State education officials this week released their first report using a new way of measuring how well Washington public schools are doing at teaching kids reading and math.
The new school accountability system, known as Annual Measurable Objectives, or AMO, is part of Washington state’s waiver from provisions of the federal No Child Left Behind law.
Pierce County’s three largest school districts – Tacoma, Puyallup and Bethel – met most of their reading and math AMOs overall, according to results released Thursday. But when data are broken down by race and other subgroups, more targets were missed.
In Puyallup, for example, only white and special education students met their math targets. In Bethel, by contrast, only two groups fell below their math goals: American Indians and special education students.
In Tacoma, students in several minority groups as well as special education students fell short in math. But low-income students made the grade.
Washington, along with at least 30 other states, was granted a federal waiver this year to take a new approach to identifying and helping failing schools.
The old system labeled a school or a district as failing if it did not meet dozens of testing, attendance and graduation rate goals several years in a row. The national goal was to have every kid meet state academic standards in reading and math by 2014. Even with changes in testing and increasing scores over the years, however, it was clear to state school officials that the goal would not be met.
The new AMO system sets goals for increasing the number of kids within each ethnic, racial or other subgroup who meet state standards, with a new deadline of 2017.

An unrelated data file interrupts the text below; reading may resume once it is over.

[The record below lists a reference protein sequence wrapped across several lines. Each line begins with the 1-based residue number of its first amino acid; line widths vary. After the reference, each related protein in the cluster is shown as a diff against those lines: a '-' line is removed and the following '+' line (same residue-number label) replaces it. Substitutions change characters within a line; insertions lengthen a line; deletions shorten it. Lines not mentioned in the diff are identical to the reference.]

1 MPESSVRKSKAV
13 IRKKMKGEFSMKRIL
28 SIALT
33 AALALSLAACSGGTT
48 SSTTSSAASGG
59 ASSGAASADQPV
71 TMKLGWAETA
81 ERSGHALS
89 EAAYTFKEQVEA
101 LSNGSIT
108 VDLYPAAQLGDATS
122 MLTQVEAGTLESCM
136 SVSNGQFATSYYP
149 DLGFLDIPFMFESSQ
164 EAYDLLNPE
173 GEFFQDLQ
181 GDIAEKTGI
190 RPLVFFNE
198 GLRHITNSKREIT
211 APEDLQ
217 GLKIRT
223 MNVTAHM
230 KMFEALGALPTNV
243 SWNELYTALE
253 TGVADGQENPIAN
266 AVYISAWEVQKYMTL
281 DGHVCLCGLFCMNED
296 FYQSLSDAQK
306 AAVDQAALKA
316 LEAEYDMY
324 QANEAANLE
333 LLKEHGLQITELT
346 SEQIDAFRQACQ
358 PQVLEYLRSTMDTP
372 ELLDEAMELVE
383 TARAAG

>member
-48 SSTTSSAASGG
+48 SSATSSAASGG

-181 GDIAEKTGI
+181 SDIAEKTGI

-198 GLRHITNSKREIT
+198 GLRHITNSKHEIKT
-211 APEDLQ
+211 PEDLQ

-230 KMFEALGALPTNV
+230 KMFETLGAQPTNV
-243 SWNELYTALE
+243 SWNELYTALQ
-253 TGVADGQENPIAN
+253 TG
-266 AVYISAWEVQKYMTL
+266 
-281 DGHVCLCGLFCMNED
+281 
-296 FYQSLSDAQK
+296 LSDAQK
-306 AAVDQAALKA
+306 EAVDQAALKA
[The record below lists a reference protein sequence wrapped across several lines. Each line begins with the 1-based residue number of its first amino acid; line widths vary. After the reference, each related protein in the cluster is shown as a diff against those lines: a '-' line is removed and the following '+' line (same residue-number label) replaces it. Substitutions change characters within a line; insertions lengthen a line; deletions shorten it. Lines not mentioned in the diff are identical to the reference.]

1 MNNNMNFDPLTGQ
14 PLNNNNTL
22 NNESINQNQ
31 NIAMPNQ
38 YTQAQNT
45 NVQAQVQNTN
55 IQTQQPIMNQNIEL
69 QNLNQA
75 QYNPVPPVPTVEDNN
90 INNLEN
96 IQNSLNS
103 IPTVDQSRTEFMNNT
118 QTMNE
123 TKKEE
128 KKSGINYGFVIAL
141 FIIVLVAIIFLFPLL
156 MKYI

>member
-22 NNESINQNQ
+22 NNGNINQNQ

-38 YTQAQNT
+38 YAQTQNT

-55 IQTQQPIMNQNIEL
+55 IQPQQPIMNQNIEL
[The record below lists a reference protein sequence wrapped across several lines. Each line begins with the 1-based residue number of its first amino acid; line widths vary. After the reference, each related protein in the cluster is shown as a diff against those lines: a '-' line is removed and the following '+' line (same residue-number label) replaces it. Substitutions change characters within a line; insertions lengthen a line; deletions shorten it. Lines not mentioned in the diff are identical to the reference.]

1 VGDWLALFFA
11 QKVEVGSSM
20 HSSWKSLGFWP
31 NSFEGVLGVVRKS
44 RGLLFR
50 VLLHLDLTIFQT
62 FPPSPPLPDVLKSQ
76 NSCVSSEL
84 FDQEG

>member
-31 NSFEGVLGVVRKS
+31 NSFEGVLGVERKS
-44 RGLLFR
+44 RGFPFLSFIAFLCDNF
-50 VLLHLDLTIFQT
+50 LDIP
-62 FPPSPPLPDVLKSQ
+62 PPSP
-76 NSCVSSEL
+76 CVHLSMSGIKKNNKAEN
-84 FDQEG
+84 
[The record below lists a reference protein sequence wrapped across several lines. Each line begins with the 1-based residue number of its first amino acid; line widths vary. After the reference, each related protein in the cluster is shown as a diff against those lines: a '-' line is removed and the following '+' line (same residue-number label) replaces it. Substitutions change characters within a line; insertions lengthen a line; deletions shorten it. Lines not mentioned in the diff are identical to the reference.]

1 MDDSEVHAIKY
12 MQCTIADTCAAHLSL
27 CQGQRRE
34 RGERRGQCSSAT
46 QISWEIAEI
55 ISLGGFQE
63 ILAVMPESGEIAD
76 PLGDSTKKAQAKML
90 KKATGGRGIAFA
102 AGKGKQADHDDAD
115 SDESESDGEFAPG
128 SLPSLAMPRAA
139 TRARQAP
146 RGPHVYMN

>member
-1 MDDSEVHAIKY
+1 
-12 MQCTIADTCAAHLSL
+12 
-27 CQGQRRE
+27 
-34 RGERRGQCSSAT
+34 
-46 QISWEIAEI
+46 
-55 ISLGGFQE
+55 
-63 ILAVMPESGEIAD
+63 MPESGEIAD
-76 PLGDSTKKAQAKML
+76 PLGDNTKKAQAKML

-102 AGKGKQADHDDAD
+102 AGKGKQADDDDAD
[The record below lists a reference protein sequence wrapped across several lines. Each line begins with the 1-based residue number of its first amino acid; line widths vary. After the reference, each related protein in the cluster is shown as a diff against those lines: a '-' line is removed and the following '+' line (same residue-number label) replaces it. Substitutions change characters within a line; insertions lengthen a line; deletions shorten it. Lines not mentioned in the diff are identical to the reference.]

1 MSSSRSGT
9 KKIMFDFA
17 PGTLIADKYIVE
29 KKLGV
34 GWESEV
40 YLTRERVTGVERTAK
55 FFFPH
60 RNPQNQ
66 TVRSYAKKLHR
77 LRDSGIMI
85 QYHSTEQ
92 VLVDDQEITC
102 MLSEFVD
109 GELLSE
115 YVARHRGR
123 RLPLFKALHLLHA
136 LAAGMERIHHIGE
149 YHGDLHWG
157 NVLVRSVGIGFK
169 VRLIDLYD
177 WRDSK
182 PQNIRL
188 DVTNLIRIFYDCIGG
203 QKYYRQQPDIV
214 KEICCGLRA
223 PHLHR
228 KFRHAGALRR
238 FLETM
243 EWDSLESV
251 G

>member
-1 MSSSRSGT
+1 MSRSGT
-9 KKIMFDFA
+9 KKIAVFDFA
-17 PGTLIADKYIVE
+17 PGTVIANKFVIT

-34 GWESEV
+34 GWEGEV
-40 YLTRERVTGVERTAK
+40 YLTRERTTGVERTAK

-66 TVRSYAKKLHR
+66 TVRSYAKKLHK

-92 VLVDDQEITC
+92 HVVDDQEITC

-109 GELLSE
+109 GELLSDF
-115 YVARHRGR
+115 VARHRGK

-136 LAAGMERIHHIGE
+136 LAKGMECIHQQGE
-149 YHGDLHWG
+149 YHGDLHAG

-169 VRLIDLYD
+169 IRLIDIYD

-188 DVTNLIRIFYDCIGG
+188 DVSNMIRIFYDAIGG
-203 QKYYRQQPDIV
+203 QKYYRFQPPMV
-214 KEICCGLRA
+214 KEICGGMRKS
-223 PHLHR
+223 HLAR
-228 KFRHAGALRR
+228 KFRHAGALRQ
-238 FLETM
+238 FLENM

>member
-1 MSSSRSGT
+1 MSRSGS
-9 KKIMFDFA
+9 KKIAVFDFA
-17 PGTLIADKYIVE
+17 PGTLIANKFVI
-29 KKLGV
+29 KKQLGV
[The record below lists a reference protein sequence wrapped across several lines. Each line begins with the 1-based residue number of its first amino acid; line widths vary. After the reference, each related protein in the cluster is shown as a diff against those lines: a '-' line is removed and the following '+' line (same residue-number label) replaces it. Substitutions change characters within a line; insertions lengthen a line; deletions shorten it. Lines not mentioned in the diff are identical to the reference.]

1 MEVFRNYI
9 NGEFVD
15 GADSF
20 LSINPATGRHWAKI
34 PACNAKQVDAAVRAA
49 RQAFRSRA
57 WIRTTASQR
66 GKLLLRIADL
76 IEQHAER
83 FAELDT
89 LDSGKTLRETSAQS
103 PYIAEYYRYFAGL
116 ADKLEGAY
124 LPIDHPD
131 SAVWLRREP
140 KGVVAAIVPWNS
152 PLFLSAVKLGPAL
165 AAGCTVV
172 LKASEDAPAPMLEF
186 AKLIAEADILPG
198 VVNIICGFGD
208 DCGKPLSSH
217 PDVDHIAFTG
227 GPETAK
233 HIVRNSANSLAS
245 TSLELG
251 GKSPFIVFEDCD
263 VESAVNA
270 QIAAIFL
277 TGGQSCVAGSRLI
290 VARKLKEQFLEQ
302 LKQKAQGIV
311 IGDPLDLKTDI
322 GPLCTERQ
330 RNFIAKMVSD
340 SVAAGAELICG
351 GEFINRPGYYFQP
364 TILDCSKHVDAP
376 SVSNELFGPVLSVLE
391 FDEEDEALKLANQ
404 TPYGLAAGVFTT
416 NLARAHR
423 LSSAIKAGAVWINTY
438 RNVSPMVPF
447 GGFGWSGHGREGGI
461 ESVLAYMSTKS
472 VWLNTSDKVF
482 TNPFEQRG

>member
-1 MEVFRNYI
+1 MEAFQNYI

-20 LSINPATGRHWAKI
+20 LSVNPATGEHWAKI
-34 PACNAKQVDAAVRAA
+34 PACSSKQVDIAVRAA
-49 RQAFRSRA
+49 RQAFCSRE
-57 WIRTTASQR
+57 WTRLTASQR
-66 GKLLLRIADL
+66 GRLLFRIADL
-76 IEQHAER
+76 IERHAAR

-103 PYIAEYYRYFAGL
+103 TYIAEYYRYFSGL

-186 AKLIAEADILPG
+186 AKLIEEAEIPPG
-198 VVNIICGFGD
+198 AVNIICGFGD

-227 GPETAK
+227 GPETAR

Individual goals have been set in every school for every subgroup, using 2011 scores as a baseline. Schools are asked to halve the difference between the starting percentages of students meeting standards and 100 percent meeting standards.
For example, if a school starts with 60 percent of its white students meeting standard in 2011, then that subgroup would need 80 percent meeting standard by 2017. Each subgroup of students will be measured against itself.
In exchange for the longer deadline, parents get several things: more transparency, more dollars to help kids in the groups that need attention, and new rules requiring districts to take a harder look at what they can do to turn the numbers around.
“This is much more of a public, transparent posting of results,” said Alan Burke, deputy superintendent for the Office of the Superintendent of Public Instruction.
Parents can compare their neighborhood school with the school across town and decide if they want to try to move their child to a school that is doing a better job helping kids like them.
Additionally, the state will continue to note schools with consistently low test scores over time.
Districts are required to send parents a letter if their schools are on one of two statewide lists:
• Focus schools: These are the 92 schools – including eight in Pierce County – that make up the lowest 10 percent of Washington’s Title 1 schools, the low-income schools that get extra financial help from the federal government.
• Priority schools: These are the 46 schools – including five in Pierce County – that make up the lowest 5 percent of the focus group.
The state also posted a list of “reward schools,” which are the 58 Title 1 schools – including six in Pierce County – that have either shown the most progress or have top student achievement on statewide tests.
Washington’s waiver agreement with the federal government did not establish penalties for schools that don’t meet their targets in any given year. Possible penalties for failure to reach target by 2017 remain to be determined, according to an OSPI news release.
FIND YOUR SCHOOL ONLINE
To see more details on individual districts and schools and whether they are meeting Annual Measurable Objectives, go to www.k12.wa.us and click on “State Report Card.”Associated Press writer Donna Gordon Blankinship and News Tribune staff writer Debbie Cafazzo contributed to this report.